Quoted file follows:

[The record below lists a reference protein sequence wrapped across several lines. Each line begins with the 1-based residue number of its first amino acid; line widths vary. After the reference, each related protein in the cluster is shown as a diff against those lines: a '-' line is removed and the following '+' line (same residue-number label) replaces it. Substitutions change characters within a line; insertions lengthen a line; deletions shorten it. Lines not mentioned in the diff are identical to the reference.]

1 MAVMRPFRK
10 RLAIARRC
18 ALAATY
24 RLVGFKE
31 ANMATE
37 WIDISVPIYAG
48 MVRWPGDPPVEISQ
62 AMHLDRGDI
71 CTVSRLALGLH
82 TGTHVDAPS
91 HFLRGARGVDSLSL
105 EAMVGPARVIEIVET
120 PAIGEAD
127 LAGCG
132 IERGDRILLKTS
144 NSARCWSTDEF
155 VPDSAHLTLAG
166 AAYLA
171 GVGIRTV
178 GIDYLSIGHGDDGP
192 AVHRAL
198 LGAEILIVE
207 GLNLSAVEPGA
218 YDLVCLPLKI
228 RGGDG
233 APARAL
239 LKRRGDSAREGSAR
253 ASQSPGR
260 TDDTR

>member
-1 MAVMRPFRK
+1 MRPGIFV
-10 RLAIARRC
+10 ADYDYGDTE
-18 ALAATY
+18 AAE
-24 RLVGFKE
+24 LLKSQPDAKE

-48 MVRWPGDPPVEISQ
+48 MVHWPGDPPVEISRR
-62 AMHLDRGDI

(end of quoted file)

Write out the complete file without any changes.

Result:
[The record below lists a reference protein sequence wrapped across several lines. Each line begins with the 1-based residue number of its first amino acid; line widths vary. After the reference, each related protein in the cluster is shown as a diff against those lines: a '-' line is removed and the following '+' line (same residue-number label) replaces it. Substitutions change characters within a line; insertions lengthen a line; deletions shorten it. Lines not mentioned in the diff are identical to the reference.]

1 MAVMRPFRK
10 RLAIARRC
18 ALAATY
24 RLVGFKE
31 ANMATE
37 WIDISVPIYAG
48 MVRWPGDPPVEISQ
62 AMHLDRGDI
71 CTVSRLALGLH
82 TGTHVDAPS
91 HFLRGARGVDSLSL
105 EAMVGPARVIEIVET
120 PAIGEAD
127 LAGCG
132 IERGDRILLKTS
144 NSARCWSTDEF
155 VPDSAHLTLAG
166 AAYLA
171 GVGIRTV
178 GIDYLSIGHGDDGP
192 AVHRAL
198 LGAEILIVE
207 GLNLSAVEPGA
218 YDLVCLPLKI
228 RGGDG
233 APARAL
239 LKRRGDSAREGSAR
253 ASQSPGR
260 TDDTR

>member
-1 MAVMRPFRK
+1 MRPGIFV
-10 RLAIARRC
+10 ADYDYGDTE
-18 ALAATY
+18 AAE
-24 RLVGFKE
+24 LLKSQPDAKE

-48 MVRWPGDPPVEISQ
+48 MVHWPGDPPVEISRR
-62 AMHLDRGDI